5. Avail yourself of resources

If you’d like to try wild camping out before you invest in expensive equipment, try a guided expedition. Team Walking will provide all you need and leads excursions in the Lake District and Snowdonia. Once you’re in the swing of things, there are loads of forums online discussing destinations and offering advice. Expeditions into nature can be tools for transformation, too. Way of Nature, founded by the renowned ecologist and environmentalist John P. Milton, offers retreats lasting from a day to a week long, some involving solo stints, with the aim of sharing tools and practices in order to deepen our understanding of our place in nature.


1. Dartmoor

Dartmoor National Park is a great place for the novice, as wild camping is allowed almost everywhere (see this map for exceptions). Make sure you camp at least 100m from roads, and take note of the location of the three army firing ranges located here – they’re noisy, for starters. Fires are not allowed under any circumstances, and watch out for foxes that may be after your provisions. Don’t feed the wild ponies either.

2. Lake District

England’s most beautiful national park has long had a tradition of wild camping so it’s generally tolerated, provided campers don’t stay for more than one night, camp in small groups (no more than two tents) and select a spot above the highest fell wall. No fires are allowed. Remember most of the park is farmed by tenant farmers who don’t take kindly to gates being left open. Make sure you have a map as mobile phone signals don’t cover all areas.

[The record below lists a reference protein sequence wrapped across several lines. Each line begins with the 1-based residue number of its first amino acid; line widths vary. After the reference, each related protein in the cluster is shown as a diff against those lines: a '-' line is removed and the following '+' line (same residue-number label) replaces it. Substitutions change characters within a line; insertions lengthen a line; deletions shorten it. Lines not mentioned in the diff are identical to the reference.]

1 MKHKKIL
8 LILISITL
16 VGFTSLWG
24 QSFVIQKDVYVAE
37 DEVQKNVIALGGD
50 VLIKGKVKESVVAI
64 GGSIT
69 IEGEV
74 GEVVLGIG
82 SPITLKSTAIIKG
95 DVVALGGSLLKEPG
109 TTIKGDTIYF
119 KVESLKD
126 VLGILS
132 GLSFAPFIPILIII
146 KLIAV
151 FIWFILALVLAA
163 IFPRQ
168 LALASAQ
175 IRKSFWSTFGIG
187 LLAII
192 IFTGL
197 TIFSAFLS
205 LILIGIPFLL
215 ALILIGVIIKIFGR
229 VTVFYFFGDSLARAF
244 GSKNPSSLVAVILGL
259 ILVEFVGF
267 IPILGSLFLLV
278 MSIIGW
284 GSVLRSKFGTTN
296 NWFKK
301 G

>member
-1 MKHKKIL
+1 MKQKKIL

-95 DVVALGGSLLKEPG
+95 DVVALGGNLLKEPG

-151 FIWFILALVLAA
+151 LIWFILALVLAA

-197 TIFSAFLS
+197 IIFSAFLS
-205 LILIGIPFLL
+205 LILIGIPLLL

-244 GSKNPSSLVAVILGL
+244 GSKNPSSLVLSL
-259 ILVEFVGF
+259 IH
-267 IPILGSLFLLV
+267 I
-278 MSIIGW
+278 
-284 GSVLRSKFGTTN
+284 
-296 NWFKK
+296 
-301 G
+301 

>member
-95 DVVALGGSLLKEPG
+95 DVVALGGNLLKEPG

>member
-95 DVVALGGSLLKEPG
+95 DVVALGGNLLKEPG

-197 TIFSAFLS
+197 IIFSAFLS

3. Scotland

Scotland’s Land Reform Act of 2003 enshrined the right to camp pretty much everywhere in the country, providing simple guidelines are respected: don’t camp on enclosed or cultivated land, near houses or near sensitive historic sites. This means there are countless picturesque and truly remote spots to choose from– such as Sandwood Bay, which has a golden sand beach and grassy dunes on which to camp, or on the banks of Loch Nevis in remote Knoydart. Wild camping forums are a good source of insider tips.

4. Peak District

The Park District National Park does not allow camping, but if you obtain permission from the owner of privately owned land you should be okay. As ever, discretion is key, especially as the area is popular with hikers and rangers on weekends. There are a couple of grouse shooting cabins (Oyster Clough, Lower Small Clough) that can provide rudimentary shelter.

5. Brecon Beacons

The Western end of the Brecon Beacons, the vast and wild mountain range in mid-Wales, is generally less crowded. As ever, make sure you’re not spotted and leave no trace and you’ll be ok. Alternatively, there are some farmers who will let you camp on their land for a small donation, and the added bonus is that you can light a fire. Further information is available here.

Travel guides:
Travel guide to England
Travel guide to Scotland
Travel guide to Wales